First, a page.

Reviewby Nick Creamer,
A Silent Voice
Six years ago, Shoya's bullying of his deaf classmate Shoko eventually led to her leaving their class altogether. Today, Shoya sits isolated by the consequences of his actions, hating his classmates but hating himself most of all. The only thing that sustains him is the desire to apologize and hopefully make things right, but when Shoko responds to his apology with a kind smile and “see you next time,” he's given one more reason to live. But how can Shoko smile after all he's done to her, and could rebuilding a life after giving up altogether really be that easy? Join Shoya and Shoko as they each take halting steps forward in A Silent Voice's second volume.
A Silent Voice's first volume told a heavy and largely self-contained story of childhood bullying, establishing the sad circumstances of Shoya and Shoko before eventually ending on the slightest note of hope. Fortunately, volume two doesn't try to repeat this trick - instead, it opens up the story's world, weaving in variables that point to a more complex and narratively sustainable future while holding back from the tone of constant sadness that made the first volume such a difficult read. But there is still great sadness and intimacy here, and the manga is still consistently demonstrating a nuance of writing that easily sets it apart amongst high school dramas.
When we left the story, Shoya had finally come face-to-face with Shoko, six years after the horrible things he'd done to her. As this volume progresses, we learn that Shoko doesn't really seem to hold a grudge for his actions, and has actually moved on in a far more healthy way than Shoya himself. While Shoya hangs on to life by a thread, only sustained by the thought that Shoko might either forgive him or even value his existence, Shoko has made friends, found activities she loves, and even values the tokens of her old, terrible days. “I gave up once,” she tells Shoya - but apparently she hasn't given up since then.
It's satisfying seeing how much these characters have grown since the first volume, and doubly satisfying to see the steps they continue to take forward. A Silent Voice excels at creating depth of characterization in as few strokes as possible, which helps in both grounding the central conflicts and fleshing out the story's world. When it comes to the main characters, the fact that we've already come to know Shoya so well means this isn't just “a redemption story” - this is his story, the story of a character whose failings and self-hatred are well-known and whose efforts to move beyond those feelings carry the weight of all the scenes that have come before. And when it comes to the side material, A Silent Voice is able to imply things like Shoya's home life, the personality and circumstances of his mother, and Shoko's own relationship with her family through scattered offhand comments and background details. Shoya's mother likely got pregnant with his sister very young, and though she works hard for her kids, she often seems to lack a sense of parental authority. Shoko's mother is fiercely protective of her daughter, but seems too bitter to try and understand her - in fact, she relies on Shoko's sister to offer sign-language translations.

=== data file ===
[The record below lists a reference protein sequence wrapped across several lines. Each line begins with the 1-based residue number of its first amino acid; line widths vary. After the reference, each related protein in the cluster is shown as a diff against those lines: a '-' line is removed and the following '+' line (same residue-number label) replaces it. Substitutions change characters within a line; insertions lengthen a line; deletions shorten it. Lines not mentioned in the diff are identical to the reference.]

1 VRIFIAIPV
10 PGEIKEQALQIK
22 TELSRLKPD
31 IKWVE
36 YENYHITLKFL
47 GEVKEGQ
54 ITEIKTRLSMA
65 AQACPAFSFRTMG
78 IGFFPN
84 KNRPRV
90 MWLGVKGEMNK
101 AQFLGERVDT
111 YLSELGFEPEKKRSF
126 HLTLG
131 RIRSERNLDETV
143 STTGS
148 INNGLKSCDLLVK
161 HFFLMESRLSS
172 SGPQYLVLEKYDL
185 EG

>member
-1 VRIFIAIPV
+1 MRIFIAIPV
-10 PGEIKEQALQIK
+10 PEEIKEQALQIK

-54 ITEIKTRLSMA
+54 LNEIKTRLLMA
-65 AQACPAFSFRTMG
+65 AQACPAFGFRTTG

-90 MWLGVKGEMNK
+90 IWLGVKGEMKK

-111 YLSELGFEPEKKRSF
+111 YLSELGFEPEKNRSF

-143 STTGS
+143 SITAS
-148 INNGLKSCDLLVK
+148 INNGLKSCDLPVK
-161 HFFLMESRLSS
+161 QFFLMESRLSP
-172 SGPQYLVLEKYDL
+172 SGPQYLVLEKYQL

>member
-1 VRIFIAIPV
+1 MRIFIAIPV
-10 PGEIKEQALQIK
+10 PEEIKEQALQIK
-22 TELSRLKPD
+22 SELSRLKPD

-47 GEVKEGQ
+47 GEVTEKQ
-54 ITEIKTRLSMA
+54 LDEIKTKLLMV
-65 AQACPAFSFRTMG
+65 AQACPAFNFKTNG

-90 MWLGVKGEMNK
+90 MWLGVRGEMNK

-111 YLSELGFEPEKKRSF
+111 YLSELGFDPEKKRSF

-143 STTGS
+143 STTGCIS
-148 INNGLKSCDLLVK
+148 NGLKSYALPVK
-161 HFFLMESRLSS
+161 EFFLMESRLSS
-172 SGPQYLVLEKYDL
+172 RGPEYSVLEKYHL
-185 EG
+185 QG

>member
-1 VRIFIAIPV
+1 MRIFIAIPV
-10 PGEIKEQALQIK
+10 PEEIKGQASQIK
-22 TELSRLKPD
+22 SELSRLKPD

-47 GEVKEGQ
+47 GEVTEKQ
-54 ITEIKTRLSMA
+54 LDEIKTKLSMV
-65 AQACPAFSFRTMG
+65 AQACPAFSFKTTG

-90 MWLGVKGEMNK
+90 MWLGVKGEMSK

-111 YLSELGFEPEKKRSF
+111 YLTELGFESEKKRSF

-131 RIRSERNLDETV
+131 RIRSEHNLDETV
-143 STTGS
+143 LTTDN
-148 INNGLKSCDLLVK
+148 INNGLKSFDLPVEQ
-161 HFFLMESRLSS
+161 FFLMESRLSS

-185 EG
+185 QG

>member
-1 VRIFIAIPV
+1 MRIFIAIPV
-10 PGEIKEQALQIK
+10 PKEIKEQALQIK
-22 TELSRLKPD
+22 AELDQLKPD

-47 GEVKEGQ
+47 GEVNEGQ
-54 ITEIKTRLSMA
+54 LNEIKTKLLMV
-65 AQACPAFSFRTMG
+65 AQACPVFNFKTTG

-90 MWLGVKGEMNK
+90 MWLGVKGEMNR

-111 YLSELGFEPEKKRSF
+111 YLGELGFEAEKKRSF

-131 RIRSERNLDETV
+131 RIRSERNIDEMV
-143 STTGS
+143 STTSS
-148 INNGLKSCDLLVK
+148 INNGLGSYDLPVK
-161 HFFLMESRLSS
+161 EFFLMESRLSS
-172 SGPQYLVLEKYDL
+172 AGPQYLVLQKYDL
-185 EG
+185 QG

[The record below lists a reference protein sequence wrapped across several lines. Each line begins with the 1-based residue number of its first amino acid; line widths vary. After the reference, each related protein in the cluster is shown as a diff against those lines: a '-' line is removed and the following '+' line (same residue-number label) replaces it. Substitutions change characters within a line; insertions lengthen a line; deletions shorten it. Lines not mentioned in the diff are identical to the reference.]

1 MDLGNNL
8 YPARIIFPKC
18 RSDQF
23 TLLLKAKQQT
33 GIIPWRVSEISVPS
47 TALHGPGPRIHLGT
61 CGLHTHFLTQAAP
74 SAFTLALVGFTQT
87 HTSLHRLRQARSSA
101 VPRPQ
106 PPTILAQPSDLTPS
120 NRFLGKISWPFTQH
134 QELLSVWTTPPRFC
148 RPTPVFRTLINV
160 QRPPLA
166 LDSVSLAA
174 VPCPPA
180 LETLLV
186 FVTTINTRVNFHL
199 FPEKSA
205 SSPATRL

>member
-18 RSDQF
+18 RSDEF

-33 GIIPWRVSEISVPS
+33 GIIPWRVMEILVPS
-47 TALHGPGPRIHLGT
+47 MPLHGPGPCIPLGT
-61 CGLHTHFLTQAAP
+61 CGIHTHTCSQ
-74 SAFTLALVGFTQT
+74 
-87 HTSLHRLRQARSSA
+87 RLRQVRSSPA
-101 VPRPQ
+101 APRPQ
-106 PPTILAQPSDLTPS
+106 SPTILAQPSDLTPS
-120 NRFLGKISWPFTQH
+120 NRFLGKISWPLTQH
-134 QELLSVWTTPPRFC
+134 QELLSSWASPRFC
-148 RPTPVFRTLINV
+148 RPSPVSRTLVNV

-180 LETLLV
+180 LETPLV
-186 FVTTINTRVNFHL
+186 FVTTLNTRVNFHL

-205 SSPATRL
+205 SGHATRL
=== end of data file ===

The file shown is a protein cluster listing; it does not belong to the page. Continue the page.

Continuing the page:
As this volume progresses, the story introduces new characters like a friend for Shoya and Shoko's sister, who each add their own quirks to the narrative. Shoko's sister in particular both offers a strong counterpoint to Shoko herself (she directly expresses all the anger we presume Shoko would normally feel, while helping us discover what kind of person Shoko actually is), and the dramatic exchanges between her, Shoko, and Shoya offer a tidy structure to the volume's second half. The manga's peak dramatic moments can occasionally overreach, with the big shouting matches between the characters lacking the easy emotional heft of the story's quieter moments, but overall A Silent Voice retains its distinctive character-focused voice and emotional core while seemingly moving towards a more conventional boy-meets-girl narrative.
A Silent Voice's art remains generally strong in this second volume. The character designs have a unique lightness to them, and though the faces aren't as widely expressive as they could be, they're still distinctive and often beautiful. It can occasionally feel like the faces aren't quite expressing the right emotion, though - like Yoshitoki Ōima's style of eyes is almost too detailed, and thus loses some of the looseness that might better convey a character's desired emotions. More impressive are the characters' broad physical gestures, which both convey character well and are fortunately up to the task of articulating sign language with both clarity and personality. Overall, A Silent Voice remains an easy recommendation, with its second volume settling into an easier tonal space while surrendering none of its poignant appeal.
Overall : A-
Story : A-
Art : B+
+ Character writing remains excellent as the story undergoes some genre shifts; character body language is expressive and precise.
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